We all matter in the grand scheme
Someday we’ll find it, the rainbow connection, the lovers, the dreamers, and me.” Kermit the frog loves Miss Piggy. Think about it, folks. Jim Henson and his Muppets shattered stereotypical bigotry. Each Muppet represents one of his friends from college, and while I cannot say which friend is which character, Henson felt no need to cast his friends in monochromatic characters. Henson went out on a limb to demonstrate the diversity that existed in his sphere of “friendhood.” Each character epitomizes some character trait and is used to teach children how to better evolve into caring, compassionate, and intelligent young people. Any child (and adult) could watch “The Muppet Show” or “Sesame Street” and feel included in the storyline and lesson plan. No one was excluded (including Big Bird’s imaginary friend, Snuffy).
This menagerie is the “Rainbow Connection”: the love and respect that beings of all shapes, species, colors, genders, and sizes hold sacredly for each other. The late Harry Chapin taught us, “There are so many colors in the rainbow, so many colors in the morning sun, so many colors in the flower, and I see everyone.” Even depicting the still life of a flower provides an opportunity to bring the diverse blessings of the world into concert. Of course, the LGBTQ community sees the rainbow as its statement of inclusion. Everyone matters.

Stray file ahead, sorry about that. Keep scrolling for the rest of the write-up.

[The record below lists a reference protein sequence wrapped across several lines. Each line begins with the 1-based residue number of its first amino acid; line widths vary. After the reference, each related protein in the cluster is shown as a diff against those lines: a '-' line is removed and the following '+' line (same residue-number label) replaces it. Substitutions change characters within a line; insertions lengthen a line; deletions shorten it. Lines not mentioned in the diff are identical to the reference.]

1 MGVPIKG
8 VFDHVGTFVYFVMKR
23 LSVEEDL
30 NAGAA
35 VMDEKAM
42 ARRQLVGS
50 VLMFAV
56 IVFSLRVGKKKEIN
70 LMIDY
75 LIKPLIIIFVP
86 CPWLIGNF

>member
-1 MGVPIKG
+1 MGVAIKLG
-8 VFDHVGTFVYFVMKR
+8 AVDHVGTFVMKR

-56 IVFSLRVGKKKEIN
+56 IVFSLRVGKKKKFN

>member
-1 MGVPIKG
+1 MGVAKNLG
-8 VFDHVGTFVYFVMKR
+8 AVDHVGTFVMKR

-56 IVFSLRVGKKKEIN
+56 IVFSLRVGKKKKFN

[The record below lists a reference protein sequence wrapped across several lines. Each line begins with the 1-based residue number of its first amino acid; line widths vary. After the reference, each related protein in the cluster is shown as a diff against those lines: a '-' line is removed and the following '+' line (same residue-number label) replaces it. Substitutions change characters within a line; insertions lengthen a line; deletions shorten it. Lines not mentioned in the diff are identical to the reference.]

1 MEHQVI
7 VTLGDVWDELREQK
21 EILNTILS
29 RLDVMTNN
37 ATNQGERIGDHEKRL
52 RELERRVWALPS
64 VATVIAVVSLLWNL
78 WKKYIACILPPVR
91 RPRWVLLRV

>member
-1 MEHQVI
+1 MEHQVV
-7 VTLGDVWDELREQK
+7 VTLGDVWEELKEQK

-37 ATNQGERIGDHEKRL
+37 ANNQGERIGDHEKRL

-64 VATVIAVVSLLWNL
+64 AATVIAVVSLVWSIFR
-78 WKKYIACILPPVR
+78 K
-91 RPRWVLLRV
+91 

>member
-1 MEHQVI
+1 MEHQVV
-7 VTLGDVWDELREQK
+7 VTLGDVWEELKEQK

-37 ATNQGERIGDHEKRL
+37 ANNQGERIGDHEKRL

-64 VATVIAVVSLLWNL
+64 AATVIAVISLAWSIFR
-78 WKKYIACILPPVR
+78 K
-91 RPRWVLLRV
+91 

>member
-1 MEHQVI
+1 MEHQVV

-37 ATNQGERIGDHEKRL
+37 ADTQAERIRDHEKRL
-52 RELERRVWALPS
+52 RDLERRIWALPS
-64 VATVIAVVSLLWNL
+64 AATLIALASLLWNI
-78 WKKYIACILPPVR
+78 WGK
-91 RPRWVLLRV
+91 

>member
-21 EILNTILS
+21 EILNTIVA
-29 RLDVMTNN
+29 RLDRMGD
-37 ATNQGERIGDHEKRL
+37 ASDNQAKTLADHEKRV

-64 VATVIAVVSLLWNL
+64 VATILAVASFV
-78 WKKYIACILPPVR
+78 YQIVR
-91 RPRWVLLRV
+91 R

So, God created a rainbow for Noah as a sign promising never to flood the earth again. Knowing that the rainbow consists of diverse colors and shades across the spectrum, I cannot help but think that God is somehow recanting having condemned humanity. We really are all in this together.
Muppeteer and close Henson friend Richard Hunt spoke at Henson’s funeral. He said, “It’s important that we all stop giving ourselves such a hard time. We’ve got to remind ourselves, and push ourselves, to let go — there’s not much we can do except to be, and in being, become aware. And that’s why Jim’s last words are most important: ‘Please watch out for each other,’ he says. ‘Love everyone and forgive everyone, including yourself. Embrace and open up your love, your joy, your truth, and most especially your heart.’”
This week, we repopulate the earth, with God’s commitment that everyone and everything, every color on the spectrum, matters. God is rethinking the rules of creation. Our current level of traumatic discourse has to be rethought, as well. Apropos, I want to share the lyrics of one of my favorite Muppet songs, “Just One Person”:
“If just one person believes in you, deep enough, and strong enough believes in you … Hard enough, and long enough…. It stands to reason, you yourself will start to see, what everybody sees in you … And maybe even you (maybe even you) can believe in you, too.”
Rabbi Marc Kline has served at Monmouth Reform Temple in Tinton Falls since 2014. With a passion for social justice, community engagement, and interfaith bridge building, he serves the Jewish Federation in the Heart of New Jersey as chair of interfaith relationships.